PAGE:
I feel I should say a few words in defence of psychics, since there are certain right wing bloggers who would outlaw them altogether. Now certainly there are shysters in the trade, and this is made all the easier by the nebulous state of prophesy. How can one really tell whether someone can read the future?
Well the first place to start is by looking at the most high profile cases. Jeanne Dixon had a fairly shabby record, all except for one case: the assassination of President Kennedy. This was the one event she was adamant - frantic - would occur, and sought to prevent and couldn't.
In older cases there is, of course, Nostradamus and his celebrated prediction of a tyrant named 'Hister' who would rise to power in the 20th Century. I'd be very interested in seeing how doubters debunk that one. Another esteemed psychic (I use the term rather than 'prophet', which implies someone who has followers or claims a religious or spiritual base, and 'fortune teller', for the less serious carnival spruikers telling you your lucky numbers) was Mother Shipton. And then there's the guy who has predicted every Pope from his own time until now. Obviously that's a very difficult task and not something one would attempt if they were only interested in deception. For a start, there's no reward in it if you are right. And these pontiffs are going to make their appearance when their predictor has long turned to dust.
The fact that the Pope commands a large flock but no longer has most of the world in thrall, may make the present day sceptic or rational thinker wonder at the focus but, according the Church, here was God's representative on earth. Number their days and you also forecast the end.
Millenial prophets are a dime a dozen and draw their inspiration on - sorry, from - commonplace objects. But here the specifics give us a more definite measure.
The hardbitten cynic will see the correlations and the code to be circumstantial, but that doesn't detract from the genuine fascination.
With Nostradamus I have heard how predicted modern weapons and transport technology could have been simple pitch fired from a catapult writ large. But who the hell is 'Hister'?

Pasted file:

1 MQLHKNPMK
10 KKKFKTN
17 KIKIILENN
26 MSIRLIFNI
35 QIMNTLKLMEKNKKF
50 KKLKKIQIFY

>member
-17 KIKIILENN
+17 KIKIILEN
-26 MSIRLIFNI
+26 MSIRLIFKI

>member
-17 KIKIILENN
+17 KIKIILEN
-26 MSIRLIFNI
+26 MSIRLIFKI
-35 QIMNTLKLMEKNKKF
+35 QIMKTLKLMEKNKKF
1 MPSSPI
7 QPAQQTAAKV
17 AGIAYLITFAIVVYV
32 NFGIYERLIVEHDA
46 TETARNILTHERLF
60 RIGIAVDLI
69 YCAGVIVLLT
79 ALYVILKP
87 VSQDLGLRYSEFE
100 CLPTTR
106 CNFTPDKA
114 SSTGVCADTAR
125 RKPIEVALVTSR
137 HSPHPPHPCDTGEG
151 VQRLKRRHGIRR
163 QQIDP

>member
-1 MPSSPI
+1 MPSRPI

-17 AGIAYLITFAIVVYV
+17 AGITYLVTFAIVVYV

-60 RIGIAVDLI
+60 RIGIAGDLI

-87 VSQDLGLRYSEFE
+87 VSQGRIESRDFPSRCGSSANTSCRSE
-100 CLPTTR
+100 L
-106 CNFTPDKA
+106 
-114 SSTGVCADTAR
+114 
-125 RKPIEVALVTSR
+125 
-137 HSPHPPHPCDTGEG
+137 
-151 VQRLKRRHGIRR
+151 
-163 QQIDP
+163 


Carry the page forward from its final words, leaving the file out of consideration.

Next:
Here is where I think many critics make their fatal mistake. They look at the evidence unfolding, the devastating accuracy with which this seer predicts the future, centuries hence, and they are impressed. But then the force of their own belief system rights itself and they decide either that they are Christian and it smacks too much of forbidden magic or runs against the notion that 'no man may know the day' (because, as with the papal predictor, the prophesies take us right through to the end and give us all the yardstick to see how long we have. Or you decide you are not Christian and so this prophesying is too clearly in the Christian tradition to be true.
Here's what I think: Nostradamus was genuinely a seer, and one of great power, but was also a man of his time, and couched his predictions in his own understanding of what was to come through how the world was. As twentieth century theorists have shown, we can only be of our time, and view other times and other climes through our set of sensibilities as formed by our surrounds. This can only be more so the further back in time you go, because there is ever less knowledge of the world and its people.
We mortals, trapped in the here and now, see things only decades old as quaint, of a different era, yet no one seems to have considered to what extent someone that far back in time would make of our customs; of how we have changed. We can gain much from treating his work seriously, and seeing, as we would with any ancient parchment, if we can understand it through the prism of our own world view.
To a certain extent this has become a staple of SF (think of 'horseless chariot' references) yet has not penetrated to the real world correlative. And yet it is no more mysterious or problematic than testing the word of an unsteady witness who has a little trouble describing the driver of the getaway car.